A similar phenomenon plays out in the DC TV animated show Harley Quinn, which has a creative team dominated by Jews. The titular character has long been portrayed as Jewish ever since her introduction in Batman: The Animated Series. Her solo show also portrays her as Jewish, but the show’s depiction of Jews is incredibly disturbing. When Harley goes to the bar mitzvah of the Penguin’s nephew, the theme is money. The Penguin isn’t Jewish in the comics, but he is a money-hungry, hook-nosed villain, and the show's creators “went out of their way to reinvent his roots.” The result: plain antisemitism. Glee and Friends, two iconic comedies created by Jews, both have been criticized for their stereotypical Jewish characters.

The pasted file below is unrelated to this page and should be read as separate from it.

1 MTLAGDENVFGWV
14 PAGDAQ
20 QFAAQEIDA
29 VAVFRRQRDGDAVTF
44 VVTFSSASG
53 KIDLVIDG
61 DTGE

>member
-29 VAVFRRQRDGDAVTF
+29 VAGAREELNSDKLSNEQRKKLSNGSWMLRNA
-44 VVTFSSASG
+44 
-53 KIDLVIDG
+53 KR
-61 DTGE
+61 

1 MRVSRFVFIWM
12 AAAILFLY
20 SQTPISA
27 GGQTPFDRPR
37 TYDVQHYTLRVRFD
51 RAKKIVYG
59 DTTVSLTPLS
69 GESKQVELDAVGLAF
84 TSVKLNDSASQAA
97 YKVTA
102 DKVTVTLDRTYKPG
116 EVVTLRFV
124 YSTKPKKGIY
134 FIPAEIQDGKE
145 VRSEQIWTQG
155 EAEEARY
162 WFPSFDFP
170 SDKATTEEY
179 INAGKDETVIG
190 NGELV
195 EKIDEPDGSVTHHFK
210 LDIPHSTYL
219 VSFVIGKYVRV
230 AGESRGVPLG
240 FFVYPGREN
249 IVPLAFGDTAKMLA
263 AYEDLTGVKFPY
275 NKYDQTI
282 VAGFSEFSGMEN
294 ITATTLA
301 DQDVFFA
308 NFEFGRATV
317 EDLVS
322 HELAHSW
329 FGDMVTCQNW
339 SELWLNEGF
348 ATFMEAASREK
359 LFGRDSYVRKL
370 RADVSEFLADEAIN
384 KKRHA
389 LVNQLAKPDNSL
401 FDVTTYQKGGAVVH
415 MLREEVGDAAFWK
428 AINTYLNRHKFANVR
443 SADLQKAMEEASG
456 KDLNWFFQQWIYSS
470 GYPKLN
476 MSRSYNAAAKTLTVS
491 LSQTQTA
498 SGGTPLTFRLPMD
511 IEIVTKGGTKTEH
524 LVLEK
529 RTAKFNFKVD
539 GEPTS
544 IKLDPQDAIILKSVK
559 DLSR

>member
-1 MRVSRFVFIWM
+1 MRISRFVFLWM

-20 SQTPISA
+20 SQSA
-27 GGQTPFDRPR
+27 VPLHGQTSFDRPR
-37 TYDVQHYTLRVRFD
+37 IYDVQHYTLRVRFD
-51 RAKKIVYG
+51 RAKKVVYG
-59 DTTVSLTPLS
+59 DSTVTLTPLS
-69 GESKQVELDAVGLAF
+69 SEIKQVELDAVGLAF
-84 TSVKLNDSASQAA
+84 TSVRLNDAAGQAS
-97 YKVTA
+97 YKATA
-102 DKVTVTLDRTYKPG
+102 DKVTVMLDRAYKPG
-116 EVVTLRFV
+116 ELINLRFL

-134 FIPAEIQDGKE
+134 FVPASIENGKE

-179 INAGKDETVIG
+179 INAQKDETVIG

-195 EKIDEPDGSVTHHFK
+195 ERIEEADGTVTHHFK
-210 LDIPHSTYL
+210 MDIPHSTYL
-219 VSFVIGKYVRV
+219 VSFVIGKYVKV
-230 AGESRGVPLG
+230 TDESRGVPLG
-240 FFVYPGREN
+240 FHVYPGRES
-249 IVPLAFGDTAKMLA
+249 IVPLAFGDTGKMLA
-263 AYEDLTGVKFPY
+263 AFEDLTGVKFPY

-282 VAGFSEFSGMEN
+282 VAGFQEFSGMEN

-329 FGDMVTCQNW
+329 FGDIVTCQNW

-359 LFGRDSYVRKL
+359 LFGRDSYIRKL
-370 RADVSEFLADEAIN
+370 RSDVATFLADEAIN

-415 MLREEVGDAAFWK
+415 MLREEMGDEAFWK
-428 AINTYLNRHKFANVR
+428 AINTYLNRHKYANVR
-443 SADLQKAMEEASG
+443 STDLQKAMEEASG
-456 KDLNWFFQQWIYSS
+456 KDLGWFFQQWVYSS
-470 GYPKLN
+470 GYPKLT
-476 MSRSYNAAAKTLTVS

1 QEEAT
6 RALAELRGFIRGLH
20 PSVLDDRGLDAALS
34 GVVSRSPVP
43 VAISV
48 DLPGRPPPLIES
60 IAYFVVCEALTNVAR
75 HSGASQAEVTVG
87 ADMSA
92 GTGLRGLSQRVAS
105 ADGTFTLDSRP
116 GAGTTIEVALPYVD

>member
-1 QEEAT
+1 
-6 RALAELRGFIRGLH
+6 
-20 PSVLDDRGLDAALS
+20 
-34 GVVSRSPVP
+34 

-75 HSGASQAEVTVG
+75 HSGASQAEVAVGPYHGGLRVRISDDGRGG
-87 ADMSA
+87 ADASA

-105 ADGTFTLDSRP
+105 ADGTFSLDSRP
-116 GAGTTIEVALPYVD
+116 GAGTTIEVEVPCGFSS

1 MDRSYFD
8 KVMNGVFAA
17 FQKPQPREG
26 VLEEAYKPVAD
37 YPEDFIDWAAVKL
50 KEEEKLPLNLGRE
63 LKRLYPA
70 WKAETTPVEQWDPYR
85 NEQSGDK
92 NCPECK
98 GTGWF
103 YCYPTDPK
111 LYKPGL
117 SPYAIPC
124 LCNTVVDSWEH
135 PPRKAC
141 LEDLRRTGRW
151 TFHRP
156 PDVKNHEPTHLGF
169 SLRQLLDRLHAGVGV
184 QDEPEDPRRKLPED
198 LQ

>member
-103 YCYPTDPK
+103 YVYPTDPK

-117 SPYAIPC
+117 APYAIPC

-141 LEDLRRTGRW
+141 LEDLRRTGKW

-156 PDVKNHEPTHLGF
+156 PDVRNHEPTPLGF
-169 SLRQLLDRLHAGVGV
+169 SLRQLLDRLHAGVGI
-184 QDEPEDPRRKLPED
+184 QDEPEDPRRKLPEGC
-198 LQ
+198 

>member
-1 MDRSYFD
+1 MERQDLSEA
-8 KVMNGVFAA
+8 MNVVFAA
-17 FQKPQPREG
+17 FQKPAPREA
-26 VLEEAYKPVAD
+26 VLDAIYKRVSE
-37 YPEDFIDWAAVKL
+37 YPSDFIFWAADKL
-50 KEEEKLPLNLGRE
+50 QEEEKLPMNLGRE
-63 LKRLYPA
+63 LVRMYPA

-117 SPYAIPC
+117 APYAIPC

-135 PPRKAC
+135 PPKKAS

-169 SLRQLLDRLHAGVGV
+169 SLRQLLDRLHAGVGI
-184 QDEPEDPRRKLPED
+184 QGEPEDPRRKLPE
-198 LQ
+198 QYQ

More recently, Marvel Studio’s WandaVision (also created by a Jew, Jac Schaeffer) was criticized for erasing Wanda Maximoff’s Jewishness. Maximoff was created by Jewish comic book duo Stan Lee and Jack Kirby, though she was not portrayed as Jewish until she was retconned to be the daughter of the iconic Jewish supervillain Magneto by writer Bill Mantlo (creator of the Israeli superhero Sabra). Wanda has been hailed as a groundbreaking and powerful Jewish (and Romani) woman, which is why her erasure in the MCU was painful for some. But taking a step back, is a mind-controlling witch really the best Jewish representation? Again, antisemitic tropes are embedded in Jewish characters.